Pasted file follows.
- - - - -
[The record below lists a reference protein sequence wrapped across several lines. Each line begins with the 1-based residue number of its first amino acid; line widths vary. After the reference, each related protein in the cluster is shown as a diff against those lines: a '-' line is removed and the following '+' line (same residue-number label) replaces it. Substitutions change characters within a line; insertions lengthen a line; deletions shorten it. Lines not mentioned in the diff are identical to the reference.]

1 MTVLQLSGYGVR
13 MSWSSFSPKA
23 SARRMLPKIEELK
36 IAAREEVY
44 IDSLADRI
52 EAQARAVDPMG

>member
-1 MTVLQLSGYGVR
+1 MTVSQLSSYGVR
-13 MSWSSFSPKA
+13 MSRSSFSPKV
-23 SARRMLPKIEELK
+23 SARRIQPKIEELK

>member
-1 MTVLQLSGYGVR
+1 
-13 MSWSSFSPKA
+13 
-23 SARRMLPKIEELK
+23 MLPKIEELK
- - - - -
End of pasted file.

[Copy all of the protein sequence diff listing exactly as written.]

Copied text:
[The record below lists a reference protein sequence wrapped across several lines. Each line begins with the 1-based residue number of its first amino acid; line widths vary. After the reference, each related protein in the cluster is shown as a diff against those lines: a '-' line is removed and the following '+' line (same residue-number label) replaces it. Substitutions change characters within a line; insertions lengthen a line; deletions shorten it. Lines not mentioned in the diff are identical to the reference.]

1 MTVLQLSGYGVR
13 MSWSSFSPKA
23 SARRMLPKIEELK
36 IAAREEVY
44 IDSLADRI
52 EAQARAVDPMG

>member
-1 MTVLQLSGYGVR
+1 MTVSQLSSYGVR
-13 MSWSSFSPKA
+13 MSRSSFSPKV
-23 SARRMLPKIEELK
+23 SARRIQPKIEELK

>member
-1 MTVLQLSGYGVR
+1 
-13 MSWSSFSPKA
+13 
-23 SARRMLPKIEELK
+23 MLPKIEELK